Baeza-based Company Nutesca, part of the Soil O-Live consortium, has developed an innovative trapping system for the olive fly. These traps just capture the abovementioned fly and respect the other insects which are beneficial for the olive groves, improving crop sustainability, as well as olive oil quality.
Antonio Manzaneda, Soil O-Live coordinator, researcher and Ecology professor at University of Jaén accentuates the research and innovation effort on the part of the companies and institutions within the project. “These ingenious traps, which have already been placed in the Guadalquivir valley (Andalusia) and Portugal as part of the project, display an enormous potential to minimise or eradicate the application of traditional insecticides, which are expensive, highly inefficient and harmful for biodiversity. These chemical are likely to end up accumulated on the olive grove soil as well”, as Manzaneda states.
Nutesca managing director, Antonio Estévez, explains that these are low-cost traps which can be placed on the olive groves for monitoring or massive trapping purposes. He declares that “this new system allows to target the olive fly without damaging the olive parasitoids. Compared with traditional traps, which capture all insects making no distinctions, we can now protect the entomofauna balance. Therefore, this type of low-cost traps can be employed for two different actions: on the one hand, knowing if the olive fly is present in the crops, using just one trap per hectare. On the other hand, we can monitor the olive groves by means of massive trapping, employing twenty traps per hectare, but always targeting our enemy, the olive fly, and avoiding the capture of beneficial lacewings and parasitoids”.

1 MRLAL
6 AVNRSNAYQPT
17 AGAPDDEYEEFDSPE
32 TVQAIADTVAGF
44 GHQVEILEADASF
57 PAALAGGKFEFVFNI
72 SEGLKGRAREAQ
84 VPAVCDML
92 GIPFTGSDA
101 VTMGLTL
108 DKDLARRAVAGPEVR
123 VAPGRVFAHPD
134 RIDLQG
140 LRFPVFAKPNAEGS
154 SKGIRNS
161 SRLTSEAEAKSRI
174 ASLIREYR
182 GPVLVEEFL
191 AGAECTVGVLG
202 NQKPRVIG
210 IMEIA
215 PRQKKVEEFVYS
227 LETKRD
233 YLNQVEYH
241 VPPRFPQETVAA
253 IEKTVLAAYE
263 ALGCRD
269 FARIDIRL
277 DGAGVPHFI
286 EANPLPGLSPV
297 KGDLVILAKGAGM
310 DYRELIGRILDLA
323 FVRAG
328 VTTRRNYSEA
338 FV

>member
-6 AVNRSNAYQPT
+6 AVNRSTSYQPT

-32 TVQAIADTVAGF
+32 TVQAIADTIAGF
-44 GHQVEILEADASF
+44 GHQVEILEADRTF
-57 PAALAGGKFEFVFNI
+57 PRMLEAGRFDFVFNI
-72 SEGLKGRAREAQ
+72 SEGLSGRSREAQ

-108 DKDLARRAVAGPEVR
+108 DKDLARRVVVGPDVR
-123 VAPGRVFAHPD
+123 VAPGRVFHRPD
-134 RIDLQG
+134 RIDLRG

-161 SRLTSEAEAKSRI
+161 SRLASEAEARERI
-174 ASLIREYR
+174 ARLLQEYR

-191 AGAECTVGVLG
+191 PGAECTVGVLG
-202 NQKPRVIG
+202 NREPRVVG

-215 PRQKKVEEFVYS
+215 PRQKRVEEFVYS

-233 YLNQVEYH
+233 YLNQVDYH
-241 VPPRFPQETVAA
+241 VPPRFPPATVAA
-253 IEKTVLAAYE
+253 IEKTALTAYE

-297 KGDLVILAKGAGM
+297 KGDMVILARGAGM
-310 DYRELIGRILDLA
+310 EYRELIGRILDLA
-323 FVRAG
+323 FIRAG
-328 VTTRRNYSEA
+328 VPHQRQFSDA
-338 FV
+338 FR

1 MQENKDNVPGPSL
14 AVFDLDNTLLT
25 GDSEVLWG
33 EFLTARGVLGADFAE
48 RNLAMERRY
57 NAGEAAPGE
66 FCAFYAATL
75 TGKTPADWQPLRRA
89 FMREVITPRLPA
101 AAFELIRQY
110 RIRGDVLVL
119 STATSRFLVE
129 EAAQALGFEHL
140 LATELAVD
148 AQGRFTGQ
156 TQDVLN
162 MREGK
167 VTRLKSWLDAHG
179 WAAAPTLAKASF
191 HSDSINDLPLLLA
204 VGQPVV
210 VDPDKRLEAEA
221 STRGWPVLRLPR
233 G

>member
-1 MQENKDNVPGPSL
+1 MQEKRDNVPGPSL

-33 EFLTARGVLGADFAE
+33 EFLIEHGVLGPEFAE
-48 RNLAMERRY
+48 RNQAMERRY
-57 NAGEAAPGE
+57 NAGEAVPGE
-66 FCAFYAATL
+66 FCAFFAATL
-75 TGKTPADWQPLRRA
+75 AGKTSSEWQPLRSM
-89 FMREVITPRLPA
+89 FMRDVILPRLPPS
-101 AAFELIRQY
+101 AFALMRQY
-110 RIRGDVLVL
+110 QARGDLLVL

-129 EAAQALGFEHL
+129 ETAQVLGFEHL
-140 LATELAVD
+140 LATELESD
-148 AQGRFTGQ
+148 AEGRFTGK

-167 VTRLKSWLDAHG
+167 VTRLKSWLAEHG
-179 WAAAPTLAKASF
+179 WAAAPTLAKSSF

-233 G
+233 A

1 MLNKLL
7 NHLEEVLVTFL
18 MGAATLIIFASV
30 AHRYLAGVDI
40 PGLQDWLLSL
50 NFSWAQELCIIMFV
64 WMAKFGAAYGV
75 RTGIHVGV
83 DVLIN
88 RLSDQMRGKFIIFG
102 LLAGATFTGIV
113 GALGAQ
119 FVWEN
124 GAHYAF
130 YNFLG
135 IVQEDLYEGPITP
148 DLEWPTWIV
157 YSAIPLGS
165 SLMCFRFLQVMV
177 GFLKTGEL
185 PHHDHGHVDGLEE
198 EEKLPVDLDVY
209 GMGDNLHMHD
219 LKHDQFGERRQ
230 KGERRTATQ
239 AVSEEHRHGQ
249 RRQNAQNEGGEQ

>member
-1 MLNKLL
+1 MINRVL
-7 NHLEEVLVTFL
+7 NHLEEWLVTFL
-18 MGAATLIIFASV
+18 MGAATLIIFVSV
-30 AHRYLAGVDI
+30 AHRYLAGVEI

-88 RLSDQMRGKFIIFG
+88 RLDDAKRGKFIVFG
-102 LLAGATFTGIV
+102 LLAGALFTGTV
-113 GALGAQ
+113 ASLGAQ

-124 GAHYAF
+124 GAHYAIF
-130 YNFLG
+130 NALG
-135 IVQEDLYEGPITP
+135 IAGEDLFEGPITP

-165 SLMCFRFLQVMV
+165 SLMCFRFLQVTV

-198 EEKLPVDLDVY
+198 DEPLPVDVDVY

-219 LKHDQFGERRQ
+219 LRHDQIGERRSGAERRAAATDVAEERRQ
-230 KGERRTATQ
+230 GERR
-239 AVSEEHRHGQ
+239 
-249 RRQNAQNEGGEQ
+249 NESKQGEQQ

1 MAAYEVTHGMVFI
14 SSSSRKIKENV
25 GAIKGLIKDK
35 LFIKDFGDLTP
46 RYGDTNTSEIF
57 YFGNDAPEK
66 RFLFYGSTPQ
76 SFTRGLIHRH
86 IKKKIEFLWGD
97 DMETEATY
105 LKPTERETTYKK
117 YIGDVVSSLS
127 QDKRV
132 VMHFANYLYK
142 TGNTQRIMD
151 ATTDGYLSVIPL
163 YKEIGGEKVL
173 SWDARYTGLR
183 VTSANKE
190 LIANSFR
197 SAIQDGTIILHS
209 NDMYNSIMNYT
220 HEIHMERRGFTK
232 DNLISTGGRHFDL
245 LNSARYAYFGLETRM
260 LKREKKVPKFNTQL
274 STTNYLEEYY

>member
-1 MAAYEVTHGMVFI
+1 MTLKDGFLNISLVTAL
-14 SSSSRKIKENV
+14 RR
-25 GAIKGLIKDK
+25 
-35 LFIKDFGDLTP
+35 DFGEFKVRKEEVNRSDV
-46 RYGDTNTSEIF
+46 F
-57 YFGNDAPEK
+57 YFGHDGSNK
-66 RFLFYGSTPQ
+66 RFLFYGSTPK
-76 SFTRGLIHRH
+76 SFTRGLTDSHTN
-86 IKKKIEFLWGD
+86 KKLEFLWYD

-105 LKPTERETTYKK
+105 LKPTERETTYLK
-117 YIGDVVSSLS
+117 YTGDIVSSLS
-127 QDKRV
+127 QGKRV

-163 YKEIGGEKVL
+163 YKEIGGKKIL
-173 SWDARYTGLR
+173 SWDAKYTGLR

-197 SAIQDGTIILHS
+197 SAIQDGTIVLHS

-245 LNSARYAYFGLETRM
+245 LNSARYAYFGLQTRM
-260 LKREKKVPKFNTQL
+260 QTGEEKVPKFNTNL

Regarding environmental protection and sustainability, Estévez emphasises that, due to the introduction of the new European framework on food safety, the use of pesticides is now being minimised, highly restricting their permitted use and varieties, thus promoting new pest control techniques and boosting olive oil quality at the same time.
Soil O-Live project aims at analysing the impact of pollution and terrain degradation on the olive grove soil as far as multidiversity and ecological function at different levels of organisation and scales. Other goals for this project are researching into the relationship between the soil’s health status and olive oil quality and safety, as well as implementing effective soil modification techniques and ecological restoration practices intended to improve biodiversity demonstrably.
Soil O-Live project is conducted through a consortium of seventeen partners: fifteen of them are academic institutions and the remaining two members are olive-related companies. This research scheme is funded with almost 7 million euros from the Soil Health and Food mission, included in the Horizon Europe R&D scheme, which is the European Union’s framework programme for research and innovation during the period 2021-2027.